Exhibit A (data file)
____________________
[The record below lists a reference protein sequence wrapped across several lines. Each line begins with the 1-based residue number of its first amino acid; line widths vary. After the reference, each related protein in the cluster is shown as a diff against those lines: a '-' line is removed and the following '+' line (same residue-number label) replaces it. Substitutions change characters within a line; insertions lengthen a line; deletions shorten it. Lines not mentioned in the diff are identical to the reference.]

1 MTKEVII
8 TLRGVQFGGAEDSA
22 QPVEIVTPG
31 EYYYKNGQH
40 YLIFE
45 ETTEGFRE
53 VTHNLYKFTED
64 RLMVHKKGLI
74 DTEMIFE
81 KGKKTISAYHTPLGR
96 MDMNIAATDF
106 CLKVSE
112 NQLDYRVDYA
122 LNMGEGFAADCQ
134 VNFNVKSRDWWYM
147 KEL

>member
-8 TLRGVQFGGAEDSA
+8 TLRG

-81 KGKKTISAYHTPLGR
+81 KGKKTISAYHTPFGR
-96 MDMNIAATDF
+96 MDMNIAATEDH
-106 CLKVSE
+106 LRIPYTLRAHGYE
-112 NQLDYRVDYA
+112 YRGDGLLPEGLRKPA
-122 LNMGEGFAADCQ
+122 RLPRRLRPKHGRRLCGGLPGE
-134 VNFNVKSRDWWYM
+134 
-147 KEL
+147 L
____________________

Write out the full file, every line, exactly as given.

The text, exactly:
[The record below lists a reference protein sequence wrapped across several lines. Each line begins with the 1-based residue number of its first amino acid; line widths vary. After the reference, each related protein in the cluster is shown as a diff against those lines: a '-' line is removed and the following '+' line (same residue-number label) replaces it. Substitutions change characters within a line; insertions lengthen a line; deletions shorten it. Lines not mentioned in the diff are identical to the reference.]

1 MTKEVII
8 TLRGVQFGGAEDSA
22 QPVEIVTPG
31 EYYYKNGQH
40 YLIFE
45 ETTEGFRE
53 VTHNLYKFTED
64 RLMVHKKGLI
74 DTEMIFE
81 KGKKTISAYHTPLGR
96 MDMNIAATDF
106 CLKVSE
112 NQLDYRVDYA
122 LNMGEGFAADCQ
134 VNFNVKSRDWWYM
147 KEL

>member
-8 TLRGVQFGGAEDSA
+8 TLRG

-81 KGKKTISAYHTPLGR
+81 KGKKTISAYHTPFGR
-96 MDMNIAATDF
+96 MDMNIAATEDH
-106 CLKVSE
+106 LRIPYTLRAHGYE
-112 NQLDYRVDYA
+112 YRGDGLLPEGLRKPA
-122 LNMGEGFAADCQ
+122 RLPRRLRPKHGRRLCGGLPGE
-134 VNFNVKSRDWWYM
+134 
-147 KEL
+147 L